These days, people make too much of Willie Nelson’s age and choice of a recreational drug, but there’s just no getting around it. Nelson’s new album, A Beautiful Time, is further proof that Willie Nelson is the 89-year-old weed-smoking Zen master that this world needs. A Beautiful Time continues Nelson’s fruitful collaboration with songwriter/producer Buddy Cannon. Cannon and Nelson have worked together closely for more than ten years, resulting in a late-career artistic renaissance for Nelson. A Beautiful Time fits nicely into an ever-growing string of albums that come close to rivaling Nelson’s absolute best.
First things first: Willie’s voice shows a hint of age, but the wear and tear work for him, and his guitar playing is as good as ever. The album opens with “I’ll Love You Till the Day I Die”, a new song in classic country mode, written by an intriguing pair of collaborators: Rodney Crowell and Chris Stapleton. The song is about a chance encounter that leaves a lifetime impression on the narrator and sets the stage for an album that often touches on themes of memory and mortality.
As has often been the case with latter-day Nelson albums, A Beautiful Time combines a handful of Nelson/Cannon originals with recent songs by other songwriters and a couple of familiar covers. The Beatles’ “With a Little Help from My Friends” is a fine choice for Nelson, especially with that nudge-nudge-wink-wink “I get high with a little help with my friends” lyric.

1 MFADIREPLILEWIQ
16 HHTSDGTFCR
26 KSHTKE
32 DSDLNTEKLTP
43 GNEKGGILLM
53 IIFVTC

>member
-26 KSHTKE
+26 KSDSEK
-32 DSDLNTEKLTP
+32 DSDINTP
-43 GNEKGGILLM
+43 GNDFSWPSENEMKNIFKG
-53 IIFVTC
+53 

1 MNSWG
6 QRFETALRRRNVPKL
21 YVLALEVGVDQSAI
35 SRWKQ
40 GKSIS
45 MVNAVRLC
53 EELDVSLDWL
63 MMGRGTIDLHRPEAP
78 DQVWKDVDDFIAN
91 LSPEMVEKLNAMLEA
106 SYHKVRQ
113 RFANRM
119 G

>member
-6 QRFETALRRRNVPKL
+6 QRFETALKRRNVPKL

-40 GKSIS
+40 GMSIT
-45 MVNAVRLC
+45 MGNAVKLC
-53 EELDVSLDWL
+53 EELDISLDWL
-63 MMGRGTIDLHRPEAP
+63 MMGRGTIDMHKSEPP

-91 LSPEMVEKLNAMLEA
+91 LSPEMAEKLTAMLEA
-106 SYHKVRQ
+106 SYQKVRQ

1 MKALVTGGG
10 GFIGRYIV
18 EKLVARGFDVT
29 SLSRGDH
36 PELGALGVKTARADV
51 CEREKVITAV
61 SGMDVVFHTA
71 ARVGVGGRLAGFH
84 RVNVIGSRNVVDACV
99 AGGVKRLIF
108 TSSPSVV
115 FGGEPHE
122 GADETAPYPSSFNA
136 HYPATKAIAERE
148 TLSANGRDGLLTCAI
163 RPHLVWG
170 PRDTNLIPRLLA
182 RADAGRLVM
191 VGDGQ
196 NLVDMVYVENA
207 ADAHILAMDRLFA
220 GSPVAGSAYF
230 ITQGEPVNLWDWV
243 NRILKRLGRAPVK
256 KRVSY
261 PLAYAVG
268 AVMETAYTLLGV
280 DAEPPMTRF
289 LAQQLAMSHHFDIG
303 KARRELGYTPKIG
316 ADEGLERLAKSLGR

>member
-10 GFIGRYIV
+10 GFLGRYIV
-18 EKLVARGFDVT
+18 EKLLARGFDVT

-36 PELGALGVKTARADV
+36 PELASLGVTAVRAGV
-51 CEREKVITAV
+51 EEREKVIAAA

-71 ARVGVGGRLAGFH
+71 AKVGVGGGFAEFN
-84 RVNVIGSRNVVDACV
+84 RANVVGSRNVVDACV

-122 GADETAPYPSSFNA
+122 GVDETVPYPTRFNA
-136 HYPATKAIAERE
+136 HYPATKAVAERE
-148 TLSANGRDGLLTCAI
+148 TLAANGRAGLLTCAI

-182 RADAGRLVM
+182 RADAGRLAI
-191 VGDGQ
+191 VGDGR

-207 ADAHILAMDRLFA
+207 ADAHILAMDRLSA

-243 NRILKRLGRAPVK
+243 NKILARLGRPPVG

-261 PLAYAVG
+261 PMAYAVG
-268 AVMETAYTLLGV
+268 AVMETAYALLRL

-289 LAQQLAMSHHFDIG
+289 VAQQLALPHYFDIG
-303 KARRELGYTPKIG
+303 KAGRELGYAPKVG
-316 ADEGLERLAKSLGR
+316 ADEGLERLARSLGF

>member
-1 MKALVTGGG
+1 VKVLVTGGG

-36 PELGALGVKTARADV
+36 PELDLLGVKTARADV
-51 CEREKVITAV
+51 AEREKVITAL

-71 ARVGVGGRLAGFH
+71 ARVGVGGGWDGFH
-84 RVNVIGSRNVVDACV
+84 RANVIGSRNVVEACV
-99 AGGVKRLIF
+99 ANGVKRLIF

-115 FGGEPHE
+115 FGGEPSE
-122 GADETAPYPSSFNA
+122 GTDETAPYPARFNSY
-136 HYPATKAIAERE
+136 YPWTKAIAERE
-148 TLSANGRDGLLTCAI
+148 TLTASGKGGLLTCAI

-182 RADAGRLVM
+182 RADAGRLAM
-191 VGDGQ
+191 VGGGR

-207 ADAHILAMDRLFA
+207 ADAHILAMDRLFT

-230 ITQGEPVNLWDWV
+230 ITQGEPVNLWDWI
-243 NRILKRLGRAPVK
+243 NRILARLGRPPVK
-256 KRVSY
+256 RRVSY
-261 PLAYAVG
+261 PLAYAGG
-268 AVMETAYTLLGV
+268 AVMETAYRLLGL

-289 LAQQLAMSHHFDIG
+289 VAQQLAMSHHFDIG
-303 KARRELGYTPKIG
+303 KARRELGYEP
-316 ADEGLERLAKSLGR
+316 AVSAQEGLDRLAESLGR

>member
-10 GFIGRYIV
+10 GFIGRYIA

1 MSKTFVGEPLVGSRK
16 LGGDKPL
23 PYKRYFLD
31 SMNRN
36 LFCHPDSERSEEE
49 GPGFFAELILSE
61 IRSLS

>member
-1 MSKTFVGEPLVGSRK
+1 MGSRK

Even better is hearing Nelson tackle Leonard Cohen’s odd and wry “Tower of Song”. Nelson digs deep into Cohen’s idiosyncratic lyrics about living and working in the titular tower while trying to get Hank William’s attention, “about a hundred floor above me”. Some nice steel guitar by either Mike Johnson or Bobby Terry adds to the atmospheric music that frames Nelson’s reading of Cohen’s songwriters meditation.
Nelson’s originals this time around include the nostalgic “My Heart Was a Dancer”, the country weeper, “Don’t Touch Me There”, and “Live Every Day”, with its message, “live every day like it’s your last one and one day you’re gonna be right”. A bit too-on-the-nose, maybe, but the man raises a good point. In another new original, the mid-tempo rave-up, “I Don’t Go to Funerals”, Nelson presents the lighter side of mortality when he pointedly notes, “I don’t go to funerals / And I sure won’t be at mine.”
These songs are all worthy additions to the Nelson canon, but “Energy Follows Thought” is a new instant classic Nelson tune. Nelson gets both practical and metaphysical here, opening with “Imagine what you want / Then get out of the way / Remember energy follows thought / So be careful what you say.” “Energy Follows Thought” is a thought-provoking song that explores both potential ramifications, both positive and negative, of how the energy that follows thought can be used. In the tradition of “Still Is Still Moving to Me”, “Energy Follows Thought” is a bit of Nelson’s philosophy that’s practical and a bit cosmic.
Nelson closes A Beautiful Time with “Leave You with a Smile”, a song by Cannon, Bobby Terry (who plays various instruments on the album), and Matt Rossi. The track can be heard as a one-on-one love song or as a valedictory note to the fans who have supported Nelson forever. Either way, “Leave You with a Smile” is a beautiful way to wrap up A Beautiful Time.